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Shiki: Part 1 Limited Edition (Blu-ray, DVD)
Blu-ray/DVD Reviews

Shiki: Part 1 Limited Edition (Blu-ray, DVD)

Collects the first 12 episodes of the stylish and underrated horror anime that deserves far more exposure than it seems to have gotten from the community.

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The fright appeal of vampires has truly been through the wringer. From nightwalkers to simpering waifs who sparkle in the sun, even the word “vampire” seems to have been tainted. So consider the vampire anime: beautiful bishounen and plenty of gorgeous women feasting on the blood of their loved ones and friends, somehow transforming the terror of being pursued by one of the foul creatures into a budding romance or sexual liaison. Quite honestly I felt that may be the case with Shiki: Part One on Blu-ray, a new FUNimation release centering around the arrival of a peculiar family to the sleepy town of Sotoba and the bizarre happenings that occur surrounding their move. How overjoyed I was to discover I was completely and utterly wrong. It’s an unsettling series with even stranger characters and inconsistent art design, but it all works in some weird, disjointed way. Shiki is a ephemeral fever dream that turns stomachs as well as minds  –  upside down, that is.

The tale begins with the extravagant small-town young woman Megumi, clearly meant for greater things, and explores her frustration with the fact that her crush pays her no attention. The townsfolk stare when she wears her flashy outfits, and she feels life in general is completely dull and will stay that way if she can’t get away. That all changes when Megumi is found dead after contracting what seems to be a mysterious illness floating around the close-knit community. This sparks a panic amongst the rest of the village inhabitants, namely the late Megumi’s crush Natsuno Yuuki, who initially seems quite cold and unaffected, and a particular village doctor whose witnessing so many sudden deaths are beginning to affect him on a personal level. What’s causing seemingly otherwise healthy townsfolk to die? And what’s up with that freaky family, the ones who just moved into the Kanemasa mansion on the top of the hill?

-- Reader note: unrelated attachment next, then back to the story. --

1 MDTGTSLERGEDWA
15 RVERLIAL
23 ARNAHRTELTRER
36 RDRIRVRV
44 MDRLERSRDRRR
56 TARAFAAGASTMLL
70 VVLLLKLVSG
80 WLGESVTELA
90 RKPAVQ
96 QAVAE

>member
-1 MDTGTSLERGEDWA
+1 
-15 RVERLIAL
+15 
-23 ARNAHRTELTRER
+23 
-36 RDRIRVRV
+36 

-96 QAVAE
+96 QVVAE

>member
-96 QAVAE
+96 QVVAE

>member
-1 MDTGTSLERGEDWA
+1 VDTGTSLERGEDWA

Shiki may seem slow-moving and meandering at times, but underneath the veneer of hyper-colorful, shiny animation and cheery voiceovers, there’s something decidedly sinister at play. The vampiric Shiki who are obviously preying on the people of Sotoba are psychotic in their own special ways, and it appears early on in Shiki: Part One the vampires themselves aren’t even the creepiest aspects of this rather unique series. The vampires who lure humans into becoming their own personal buffet tables by means of coming to their windows at night (most of them, anyway) and lulling them into a trance to get them to allow them to feed are disturbing enough as it is with their crimson eyes, but particular characters’ expressions and self-harming attitudes are horrifying as well.

Perhaps most of Shiki’s most frightening moments come not only from its main storyline involving vampires and the mythos surrounding them but the villagers themselves. It’s simple to pick out the inadequacies and personal weaknesses exhibited not only by the main cast, but even the supporting characters with little less than a few episodes’ worth of build-up shine brilliantly. I was particularly fixated by a particularly disconcerting fellow who I won’t mention here as not to spoil his moment, but the events unfolding that led to his death were like something out of some of the best Italian horror movies you’ve seen. It’s that type of gripping, creeping dread that makes Shiki fantastic.

My only real gripe drew from the fact that Shiki’s art direction can be so hit-or-miss. Some cast members are drawn in a hyper-realistic style, while others suffer from less detail and stereotypically “anime” expressions. Some look absolutely nothing like any normal human being, and you find yourself wondering what the artists were on when they decided to pencil in a woman’s hairstyle that not only defies gravity but finds a home on an elderly mother-in-law. But as the thirteen episodes wore on, I found myself appreciating the jarring switch between art styles and how it didn’t allow me to ever become completely accustomed or comfortable with the action on-screen. For that, whether intentional or not, I believe Shiki should be praised  –  as well as for its unconventional usage of beatboxing BGM and other chilling musical additions, including an excellent opening.

Shiki: Part One collects the first twelve episodes of the series in a multi-disc Blu-ray/DVD combo pack that comes stacked with textless openings and trailers for other series, but you’ll want to focus mainly on the excellent content within, as this is a highly entertaining horror anime that deserves far more exposure than it seems to have gotten from the community. If you find this first selection at all titillating than you’ll definitely want to make sure you pick up the second half as well, because if it’s even half as engaging, you’ll channel acid-laced visions of some truly fantastic Giallo fantasy –  trust me, that’s an amazing combination.

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About the Author: Brittany Vincent